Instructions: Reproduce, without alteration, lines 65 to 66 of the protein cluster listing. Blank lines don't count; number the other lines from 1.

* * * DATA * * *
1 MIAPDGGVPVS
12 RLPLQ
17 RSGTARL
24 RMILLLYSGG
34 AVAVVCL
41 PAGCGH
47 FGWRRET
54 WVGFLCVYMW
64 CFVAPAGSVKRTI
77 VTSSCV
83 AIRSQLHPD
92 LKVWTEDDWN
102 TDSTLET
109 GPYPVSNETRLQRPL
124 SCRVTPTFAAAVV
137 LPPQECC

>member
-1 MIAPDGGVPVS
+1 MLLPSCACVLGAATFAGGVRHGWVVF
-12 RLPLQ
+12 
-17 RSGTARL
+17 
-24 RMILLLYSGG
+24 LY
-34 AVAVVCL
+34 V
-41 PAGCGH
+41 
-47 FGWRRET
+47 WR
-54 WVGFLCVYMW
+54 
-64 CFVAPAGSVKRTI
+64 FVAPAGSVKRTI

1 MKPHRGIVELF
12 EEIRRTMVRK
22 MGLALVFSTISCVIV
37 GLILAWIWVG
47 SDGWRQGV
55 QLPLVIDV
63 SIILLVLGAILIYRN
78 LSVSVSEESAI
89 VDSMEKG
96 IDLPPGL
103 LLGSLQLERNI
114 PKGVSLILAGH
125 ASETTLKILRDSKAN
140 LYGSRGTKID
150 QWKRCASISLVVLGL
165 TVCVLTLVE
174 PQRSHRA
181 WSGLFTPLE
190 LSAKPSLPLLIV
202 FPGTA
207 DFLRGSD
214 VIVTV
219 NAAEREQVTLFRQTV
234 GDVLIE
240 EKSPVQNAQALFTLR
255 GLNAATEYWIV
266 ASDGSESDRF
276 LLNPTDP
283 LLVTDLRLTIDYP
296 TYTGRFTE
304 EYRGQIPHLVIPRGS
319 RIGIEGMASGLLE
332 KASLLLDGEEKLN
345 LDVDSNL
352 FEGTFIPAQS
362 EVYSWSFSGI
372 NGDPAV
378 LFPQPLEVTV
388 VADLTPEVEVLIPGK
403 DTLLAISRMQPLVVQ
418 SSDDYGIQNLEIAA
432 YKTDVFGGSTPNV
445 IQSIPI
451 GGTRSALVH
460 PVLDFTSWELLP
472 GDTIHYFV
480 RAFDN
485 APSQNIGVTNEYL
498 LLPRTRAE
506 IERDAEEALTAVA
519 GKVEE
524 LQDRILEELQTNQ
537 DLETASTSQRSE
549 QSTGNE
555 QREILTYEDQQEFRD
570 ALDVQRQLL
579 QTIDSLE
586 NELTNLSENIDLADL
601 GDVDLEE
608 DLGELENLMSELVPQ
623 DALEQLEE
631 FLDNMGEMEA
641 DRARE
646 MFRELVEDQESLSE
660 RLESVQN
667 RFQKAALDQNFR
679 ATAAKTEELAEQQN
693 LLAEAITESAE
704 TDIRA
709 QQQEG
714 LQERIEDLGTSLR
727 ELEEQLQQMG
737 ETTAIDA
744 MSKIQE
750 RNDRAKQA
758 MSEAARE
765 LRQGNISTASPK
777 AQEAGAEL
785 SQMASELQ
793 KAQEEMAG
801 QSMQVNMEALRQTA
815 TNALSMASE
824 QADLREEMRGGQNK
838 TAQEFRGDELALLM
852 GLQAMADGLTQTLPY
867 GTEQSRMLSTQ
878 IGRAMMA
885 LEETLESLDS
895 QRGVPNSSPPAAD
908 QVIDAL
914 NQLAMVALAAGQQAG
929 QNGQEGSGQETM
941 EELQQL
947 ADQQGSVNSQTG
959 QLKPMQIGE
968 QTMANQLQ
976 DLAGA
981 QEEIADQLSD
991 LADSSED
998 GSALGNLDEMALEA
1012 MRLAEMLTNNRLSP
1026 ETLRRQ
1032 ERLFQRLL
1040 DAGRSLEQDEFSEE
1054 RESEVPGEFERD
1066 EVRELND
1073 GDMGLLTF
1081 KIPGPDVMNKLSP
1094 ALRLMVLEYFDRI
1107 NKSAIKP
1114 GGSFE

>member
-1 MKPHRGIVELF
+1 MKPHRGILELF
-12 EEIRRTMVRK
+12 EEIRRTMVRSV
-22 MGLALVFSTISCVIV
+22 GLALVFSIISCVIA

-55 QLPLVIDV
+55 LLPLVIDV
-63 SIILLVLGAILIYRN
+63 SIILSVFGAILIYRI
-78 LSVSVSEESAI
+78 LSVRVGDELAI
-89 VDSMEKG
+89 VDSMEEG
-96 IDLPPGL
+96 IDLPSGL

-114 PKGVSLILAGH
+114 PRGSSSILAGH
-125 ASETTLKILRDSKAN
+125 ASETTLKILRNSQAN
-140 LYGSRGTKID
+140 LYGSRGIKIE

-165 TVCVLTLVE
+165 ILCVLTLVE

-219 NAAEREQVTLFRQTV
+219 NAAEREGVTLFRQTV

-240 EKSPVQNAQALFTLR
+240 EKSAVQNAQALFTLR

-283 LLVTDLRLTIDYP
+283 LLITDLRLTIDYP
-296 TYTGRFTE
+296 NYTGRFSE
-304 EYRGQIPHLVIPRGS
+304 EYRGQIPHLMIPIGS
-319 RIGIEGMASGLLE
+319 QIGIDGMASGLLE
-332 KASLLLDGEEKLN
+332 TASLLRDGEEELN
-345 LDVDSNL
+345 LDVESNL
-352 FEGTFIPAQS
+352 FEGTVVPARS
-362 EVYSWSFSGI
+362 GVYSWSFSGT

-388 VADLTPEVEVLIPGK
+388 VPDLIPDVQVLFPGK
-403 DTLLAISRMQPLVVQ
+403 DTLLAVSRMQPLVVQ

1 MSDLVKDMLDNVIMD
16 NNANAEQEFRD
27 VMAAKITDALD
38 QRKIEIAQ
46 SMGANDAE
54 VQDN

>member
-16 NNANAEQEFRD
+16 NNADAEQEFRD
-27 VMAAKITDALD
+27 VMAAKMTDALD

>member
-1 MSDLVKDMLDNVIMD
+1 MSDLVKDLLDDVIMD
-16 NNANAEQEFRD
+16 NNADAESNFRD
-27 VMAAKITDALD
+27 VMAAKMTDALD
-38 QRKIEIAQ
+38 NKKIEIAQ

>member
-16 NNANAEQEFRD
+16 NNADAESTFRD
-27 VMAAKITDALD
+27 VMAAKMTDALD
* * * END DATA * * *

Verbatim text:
296 TYTGRFTE
304 EYRGQIPHLVIPRGS